A county seat is an administrative center, seat of government, or capital city of a county or civil parish. The term is used in Canada, Romania and the United States. County towns have a similar function in the United Kingdom and Republic of Ireland, in Jamaica. In most of the United States, counties are the political subdivisions of a state; the city, town, or populated place that houses county government is known as the seat of its respective county. The county legislature, county courthouse, sheriff's department headquarters, hall of records and correctional facility are located in the county seat though some functions may be located or conducted in other parts of the county if it is geographically large. A county seat is but not always, an incorporated municipality; the exceptions include the county seats of counties that have no incorporated municipalities within their borders, such as Arlington County, Virginia. Ellicott City, the county seat of Howard County, is the largest unincorporated county seat in the United States, followed by Towson, the county seat of Baltimore County, Maryland.
Some county seats may not be incorporated in their own right, but are located within incorporated municipalities. For example, Cape May Court House, New Jersey, though unincorporated, is a section of Middle Township, an incorporated municipality. In some of the colonial states, county seats include or included "Court House" as part of their name. In the Canadian provinces of Prince Edward Island, New Brunswick, Nova Scotia, the term "shire town" is used in place of county seat. County seats in Taiwan are the administrative centers of the counties. There are 13 county seats in Taiwan, which are in the forms of county-administered city, urban township or rural township. Most counties have only one county seat. However, some counties in Alabama, Georgia, Kentucky, Mississippi, New Hampshire, New York, Vermont have two or more county seats located on opposite sides of the county. An example is Harrison County, which lists both Biloxi and Gulfport as county seats; the practice of multiple county seat towns dates from the days.
There have been few efforts to eliminate the two-seat arrangement, since a county seat is a source of pride for the towns involved. There are 36 counties with multiple county seats in 11 states: Coffee County, Alabama St. Clair County, Alabama Arkansas County, Arkansas Carroll County, Arkansas Clay County, Arkansas Craighead County, Arkansas Franklin County, Arkansas Logan County, Arkansas Mississippi County, Arkansas Prairie County, Arkansas Sebastian County, Arkansas Yell County, Arkansas Columbia County, Georgia Lee County, Iowa Campbell County, Kentucky Kenton County, Kentucky Essex County, Massachusetts Middlesex County, Massachusetts Plymouth County, Massachusetts Bolivar County, Mississippi Carroll County, Mississippi Chickasaw County, Mississippi Harrison County, Mississippi Hinds County, Mississippi Jasper County, Mississippi Jones County, Mississippi Panola County, Mississippi Tallahatchie County, Mississippi Yalobusha County, Mississippi Jackson County, Missouri Hillsborough County, New Hampshire Seneca County, New York Bennington County, Vermont In New England, the town, not the county, is the primary division of local government.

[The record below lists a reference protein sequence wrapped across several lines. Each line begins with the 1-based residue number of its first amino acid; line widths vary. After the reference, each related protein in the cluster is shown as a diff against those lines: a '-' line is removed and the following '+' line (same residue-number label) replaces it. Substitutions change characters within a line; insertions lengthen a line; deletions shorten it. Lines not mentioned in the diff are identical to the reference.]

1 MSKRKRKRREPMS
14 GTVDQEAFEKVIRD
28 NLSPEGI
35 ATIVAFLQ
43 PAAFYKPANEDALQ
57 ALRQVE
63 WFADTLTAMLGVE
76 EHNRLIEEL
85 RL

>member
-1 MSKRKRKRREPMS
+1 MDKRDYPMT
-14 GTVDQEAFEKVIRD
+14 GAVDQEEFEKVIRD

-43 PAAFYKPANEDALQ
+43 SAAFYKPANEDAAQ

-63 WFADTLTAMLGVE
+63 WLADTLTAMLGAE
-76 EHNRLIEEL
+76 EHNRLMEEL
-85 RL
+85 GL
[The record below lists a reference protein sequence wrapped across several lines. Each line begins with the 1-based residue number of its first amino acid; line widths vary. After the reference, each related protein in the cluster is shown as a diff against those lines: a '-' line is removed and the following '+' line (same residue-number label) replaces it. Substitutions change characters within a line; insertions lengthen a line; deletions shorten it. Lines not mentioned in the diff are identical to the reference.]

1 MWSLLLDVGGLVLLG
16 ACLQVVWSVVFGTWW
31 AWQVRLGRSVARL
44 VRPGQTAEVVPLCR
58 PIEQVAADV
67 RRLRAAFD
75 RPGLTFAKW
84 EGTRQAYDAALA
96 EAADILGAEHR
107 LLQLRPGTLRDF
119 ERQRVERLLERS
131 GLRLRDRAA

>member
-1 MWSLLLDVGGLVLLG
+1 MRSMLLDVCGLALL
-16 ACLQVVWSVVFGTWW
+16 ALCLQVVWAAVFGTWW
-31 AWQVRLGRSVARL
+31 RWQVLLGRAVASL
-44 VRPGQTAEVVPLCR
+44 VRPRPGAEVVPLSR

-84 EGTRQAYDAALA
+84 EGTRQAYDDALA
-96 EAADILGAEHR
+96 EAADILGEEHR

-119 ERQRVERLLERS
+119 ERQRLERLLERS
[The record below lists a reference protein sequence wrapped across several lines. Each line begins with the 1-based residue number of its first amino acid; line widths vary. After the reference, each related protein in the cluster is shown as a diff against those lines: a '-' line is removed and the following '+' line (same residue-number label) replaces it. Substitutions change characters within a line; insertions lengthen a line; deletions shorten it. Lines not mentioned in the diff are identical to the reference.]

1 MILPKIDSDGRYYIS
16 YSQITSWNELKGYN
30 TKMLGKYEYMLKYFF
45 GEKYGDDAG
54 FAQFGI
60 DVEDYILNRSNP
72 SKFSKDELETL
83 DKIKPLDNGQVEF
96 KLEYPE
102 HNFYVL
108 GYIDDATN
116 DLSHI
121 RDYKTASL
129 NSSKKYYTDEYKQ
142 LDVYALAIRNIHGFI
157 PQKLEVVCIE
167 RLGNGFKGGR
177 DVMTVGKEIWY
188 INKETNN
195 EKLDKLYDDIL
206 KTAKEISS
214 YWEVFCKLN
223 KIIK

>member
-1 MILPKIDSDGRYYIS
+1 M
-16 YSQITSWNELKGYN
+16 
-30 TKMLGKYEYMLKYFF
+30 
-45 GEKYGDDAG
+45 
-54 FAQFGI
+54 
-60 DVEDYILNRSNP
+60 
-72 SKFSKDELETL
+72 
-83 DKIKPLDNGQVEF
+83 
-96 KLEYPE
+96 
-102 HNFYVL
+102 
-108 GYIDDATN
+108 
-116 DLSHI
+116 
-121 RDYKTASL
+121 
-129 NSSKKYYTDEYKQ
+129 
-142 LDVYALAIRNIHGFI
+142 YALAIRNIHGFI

Counties in this region have served as dividing lines for the states' judicial systems. Connecticut and Rhode Island have no county level of thus no county seats. In Vermont and Maine the county seats are designated shire towns. County government consists only of a Superior Court and Sheriff, both located in the respective shire town. Bennington County has two shire towns. In Massachusetts, most government functions which would otherwise be performed by county governments in other states are performed by town or city governments; as such, Massachusetts has dissolved many of its county governments, the state government now operates the registries of deeds and sheriff's offices in those counties. In Virginia, a county seat may be an independent city surrounded by, but not part of, the county of which it is the administrative center. Two counties in South Dakota have their county seat and government services centered in a neighboring county, their county-level services are provided by Fall River Tripp County, respectively.
In Louisiana, divided into parishes rather than counties, county seats are referred to as parish seats. Alaska is divided into boroughs rather than counties; the Unorganized Borough, which covers 49 % of Alaska's area, has equivalent. The state with the most counties is Texas, with 254, the state with the fewest counties is Delaware, with 3. County seat war Administrative center County town, administrative centres in Ireland and the UK Chef-lieu, administrative centres in Algeria, Luxembourg, France and Tunisia Municipality, equivalent to county in many c